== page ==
Carrie Johnson

Carrie Johnson is a Justice Correspondent for the Washington Desk.

She covers a wide variety of stories about justice issues, law enforcement and legal affairs for NPR's flagship programs Morning Edition and All Things Considered, as well as the Newscasts and NPR.org.

While in this role, Johnson has chronicled major challenges to the landmark voting rights law, a botched law enforcement operation targeting gun traffickers along the Southwest border, and the Obama administration's deadly drone program for suspected terrorists overseas.

Prior to coming to NPR in 2010, Johnson worked at the Washington Post for 10 years, where she closely observed the FBI, the Justice Department and criminal trials of the former leaders of Enron, HealthSouth and Tyco. Earlier in her career, she wrote about courts for the weekly publication Legal Times.

Outside of her role at NPR, Johnson regularly moderates or appears on legal panels for the American Bar Association, the American Constitution Society, the National Association of Criminal Defense Lawyers, and others. She's talked about her work on CNN, MSNBC, Fox News, PBS, and other outlets.

Her work has been honored with awards from the Society for Professional Journalists and the Society of American Business Editors and Writers. She has been a finalist for the Loeb award for financial journalism and for the Pulitzer Prize in breaking news for team coverage of the massacre at Fort Hood, Texas.

Johnson is a graduate of the University of Wisconsin-Madison and Benedictine University in Illinois.

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4:51pm

Thu October 17, 2013
The Two-Way

U.S. Will Disclose Use Of Secret Wiretaps To A Defendant

Originally published on Thu October 17, 2013 6:29 pm

The Justice Department is wrestling with how to disclose to criminal defendants that some evidence against them may have come from a secret electronic surveillance program.

A senior government official told NPR that prosecutors have identified a criminal case in which they will soon tell defense lawyers that they used secret intercepts to help build the prosecution.

The decision to share the fruits of electronic monitoring under section 702 of the FISA Amendments Act has been the source of an internal debate within the department for weeks.

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5:14pm

Wed October 2, 2013
The Two-Way

Legal Advocates Want Overhaul Of Public Defender System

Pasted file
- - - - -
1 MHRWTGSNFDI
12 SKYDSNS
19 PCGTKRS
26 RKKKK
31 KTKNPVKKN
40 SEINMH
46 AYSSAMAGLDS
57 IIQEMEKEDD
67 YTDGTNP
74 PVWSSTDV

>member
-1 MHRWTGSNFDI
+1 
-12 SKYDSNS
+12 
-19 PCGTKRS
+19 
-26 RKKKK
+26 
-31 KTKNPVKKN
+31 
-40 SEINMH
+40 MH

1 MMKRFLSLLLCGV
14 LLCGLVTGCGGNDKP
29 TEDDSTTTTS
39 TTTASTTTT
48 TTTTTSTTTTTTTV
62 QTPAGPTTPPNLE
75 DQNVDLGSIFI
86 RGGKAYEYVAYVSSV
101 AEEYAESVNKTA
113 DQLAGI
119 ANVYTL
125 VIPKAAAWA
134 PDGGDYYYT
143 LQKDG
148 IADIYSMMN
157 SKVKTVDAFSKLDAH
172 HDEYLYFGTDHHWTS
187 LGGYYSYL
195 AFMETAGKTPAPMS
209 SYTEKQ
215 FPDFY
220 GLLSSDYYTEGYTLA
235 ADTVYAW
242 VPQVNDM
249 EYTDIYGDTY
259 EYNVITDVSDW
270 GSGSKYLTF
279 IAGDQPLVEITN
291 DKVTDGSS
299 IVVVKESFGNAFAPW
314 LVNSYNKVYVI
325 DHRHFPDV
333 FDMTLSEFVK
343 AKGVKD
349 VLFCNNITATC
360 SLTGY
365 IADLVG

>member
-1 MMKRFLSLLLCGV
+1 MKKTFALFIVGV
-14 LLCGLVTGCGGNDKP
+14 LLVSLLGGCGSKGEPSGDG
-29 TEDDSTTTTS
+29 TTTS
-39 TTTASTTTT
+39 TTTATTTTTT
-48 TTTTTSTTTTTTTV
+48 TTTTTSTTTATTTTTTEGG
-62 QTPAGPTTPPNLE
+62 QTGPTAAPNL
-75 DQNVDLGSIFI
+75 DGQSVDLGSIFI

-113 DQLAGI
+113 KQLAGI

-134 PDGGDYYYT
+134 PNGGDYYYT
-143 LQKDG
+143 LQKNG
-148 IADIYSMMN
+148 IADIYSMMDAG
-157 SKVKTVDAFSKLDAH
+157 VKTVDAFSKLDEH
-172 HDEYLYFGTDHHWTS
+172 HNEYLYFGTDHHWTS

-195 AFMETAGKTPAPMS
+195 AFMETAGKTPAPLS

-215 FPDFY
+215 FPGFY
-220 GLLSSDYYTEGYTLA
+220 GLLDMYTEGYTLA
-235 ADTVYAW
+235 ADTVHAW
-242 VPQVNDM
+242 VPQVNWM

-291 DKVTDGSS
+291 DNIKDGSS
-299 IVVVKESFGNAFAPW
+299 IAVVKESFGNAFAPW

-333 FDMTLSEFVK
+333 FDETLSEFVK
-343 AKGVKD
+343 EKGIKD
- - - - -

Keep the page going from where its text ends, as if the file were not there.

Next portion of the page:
Originally published on Thu October 3, 2013 8:55 am

Former Vice President Walter Mondale speaks at a Georgetown University Law Center discussion last week. He is one of several prominent individuals calling for better legal representation for the poor.
Win McNamee Getty Images

Prominent members of the legal community are pressuring the Obama administration to do more to ensure that poor criminal defendants have access to a lawyer, a situation that Attorney General Eric Holder has already likened to a national crisis.

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11:03pm

Sun September 29, 2013
The Two-Way

Justice Department Sues North Carolina Over Voter ID Law

Originally published on Mon September 30, 2013 4:16 pm

(This post was updated at 5 p.m.)

The Justice Department is suing North Carolina over that state's restrictive new voting law. The lawsuit takes aim at provisions that limit early voting periods and require a government photo ID as an illegal form of discrimination against minorities at the ballot box.

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11:01pm

Wed September 25, 2013
The Two-Way

Justice Department Pushes New Thinking On Kids And Crime

Originally published on Thu September 26, 2013 9:45 am

The Justice Department, along with the Department of Education, is trying to stop what experts describe as a "school-to-prison pipeline."
J. David Ake AP

For a man who spent the bulk of his career as a public defender, Robert Listenbee's new role walking around the halls of the U.S. Justice Department may not be the most comfortable fit.

But Listenbee, who became administrator of the Office of Juvenile Justice and Delinquency Prevention earlier this year, says his transition has been smooth. And besides, he says, he couldn't resist the "extraordinary opportunity."

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1:52pm

Thu September 19, 2013
The Two-Way

FBI Chief: Gunman Was 'Wandering Around Looking For People To Shoot'

Originally published on Fri September 20, 2013 7:11 am

FBI Director James Comey is pictured earlier this month during his swearing-in ceremony at the Justice Department in Washington, D.C.
Susan Walsh AP

New FBI Director Jim Comey said the man who went on a rampage at the Washington Navy Yard on Monday was "wandering around looking for people to shoot" and had no apparent rhyme or reason for killing 12 people.

In his first remarks to reporters since taking office this month, Comey said the gunman, Aaron Alexis, ran out of ammunition for his legally purchased, sawed-off shotgun, exhausting a supply in his cargo pants pocket, and then began using a Beretta wrestled from a guard he had shot.

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